5 Tips for Healthy Deconstruction

February 27th, 2022

If you’ve followed Jesus for any length of time, you’ve been through a spiritual crisis at one point or another. This discontent is typically brought on by suffering, an extended period of waiting, family dysfunction, toxic behavior by a trusted leader, or the hypocrisy of another Christian. Experiences like these can cause you to question not only the presence of God but some of the beliefs you’ve affirmed about God or the practices that keep God in your house.

A trending term used to describe this experience is deconstruction. Deconstruction is a buzzword in some Christian circles, particularly those that emphasize belief more than practice. Depending on your theological tribe, the deconstructed state of mind is either met with empathy and understanding or fear and hostility. Imagine your belief system as a house. Deconstruction refers to the times when we critically evaluate the system or accumulation of doctrines and beliefs about God that we’ve housed in our mind and spirit.

Numerous examples of deconstruction occur in scripture and then throughout church history. Abraham, Moses, and David each had their faith stripped down and rebuilt. Jesus not only permitted but encouraged deconstruction by way of his frequent preface to ethical teaching: “You’ve heard it said, but I say to you.” Church founders such as Martin Luther, John Calvin, and John Wesley sought reform by rebuilding houses of worship with essential beliefs and practices. 

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During times of massive disruption, large numbers of Christians are going through this experience of deconstruction due to political pressures, divisiveness about the pandemic, and the sectarian causes of schism among Christian denominations.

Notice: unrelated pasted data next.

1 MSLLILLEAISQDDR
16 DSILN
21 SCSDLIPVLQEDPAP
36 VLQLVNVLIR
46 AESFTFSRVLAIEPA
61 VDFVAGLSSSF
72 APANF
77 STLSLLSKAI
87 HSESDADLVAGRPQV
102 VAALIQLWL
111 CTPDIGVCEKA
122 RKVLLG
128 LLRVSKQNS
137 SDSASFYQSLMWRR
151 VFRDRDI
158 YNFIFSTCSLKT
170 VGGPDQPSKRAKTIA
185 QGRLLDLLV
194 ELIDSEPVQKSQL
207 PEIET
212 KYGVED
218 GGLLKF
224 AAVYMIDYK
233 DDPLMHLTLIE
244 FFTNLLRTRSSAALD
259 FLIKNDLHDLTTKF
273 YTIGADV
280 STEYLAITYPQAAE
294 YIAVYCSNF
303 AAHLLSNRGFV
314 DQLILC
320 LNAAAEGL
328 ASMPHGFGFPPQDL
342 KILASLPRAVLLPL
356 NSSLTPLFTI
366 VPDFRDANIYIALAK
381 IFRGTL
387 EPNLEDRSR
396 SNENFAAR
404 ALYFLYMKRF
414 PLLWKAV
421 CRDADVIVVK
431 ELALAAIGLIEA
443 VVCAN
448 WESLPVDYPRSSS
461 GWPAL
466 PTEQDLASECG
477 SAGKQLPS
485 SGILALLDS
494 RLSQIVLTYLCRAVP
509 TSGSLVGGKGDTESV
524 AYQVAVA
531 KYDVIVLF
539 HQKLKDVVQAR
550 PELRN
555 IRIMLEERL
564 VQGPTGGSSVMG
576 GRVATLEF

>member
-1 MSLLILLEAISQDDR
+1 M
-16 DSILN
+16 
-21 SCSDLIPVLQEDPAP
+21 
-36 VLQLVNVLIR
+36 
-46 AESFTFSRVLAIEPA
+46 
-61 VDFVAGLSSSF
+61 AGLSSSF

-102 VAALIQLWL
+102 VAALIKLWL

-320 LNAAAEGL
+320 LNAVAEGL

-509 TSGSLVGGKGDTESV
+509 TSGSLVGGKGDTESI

As Lent approaches, you might consider some tools that mitigate the effects of deconstruction (which can result in leaving or discarding the faith) by reconstructing something better. Here are five guiding practices so that we might learn how to deconstruct faithfully: 

1 – Don’t do it alone.

One of the strongest tendancies during a crisis of faith is to withdraw and isolate ourselves from trusting others. Especially when the event that triggered this experience was the betrayal or mistreatment by another Christian, the natural tendency is to sever ties from the community as a whole.

At times it is healthier to create boundaries and put distance between oneself and other Christians when harm has occurred in the house. However, avoid becoming alone on an island. Christianity is a communal faith because we need each other. We need each other’s gifts to make the greatest impact on the world. Additionally, we need each other’s perspectives to arrive at a full, holistic picture of God. Without others to trust, our reconstruction will be partial and incomplete. 

It is normal (and healthy) to take a break from organized religion for a time. Try to find a trusted spiritual director, mentor, or a teacher to walk with you in this process.  

2 – Establish your foundation early.

As easy as it is to begin with what you don’t believe or won’t practice, start by identifying what you DO believe. Write it down. Think of it as the beginning of a personal credo. Even if there are only one or two things you are willing to bet your life on, identify what they are. Otherwise, this process of change will become destructive deconstruction instead of constructive deconstruction.

I recall the moment in my journey when I no longer subscribed to the cliche: “everything happens for a reason.” Like many before me, I had endured enough death, loss, and suffering until I became increasingly uncomfortable with God being the cause of everything happening to me. At first, there was an urge to overreact and overcorrect my beliefs. I contemplated setting fire to the whole edifice. However, amid all the mysteries surrounding divine intervention, one thing I knew for sure was that Jesus was a God of redemption. From scripture and my own experience, I knew Jesus redeems our pain and loss. He turns death into life. Crucifixion into resurrection. By clinging to this foundation, I was able to reconstruct a view of God’s sovereignty where God was no longer the cause but the redeemer of all things.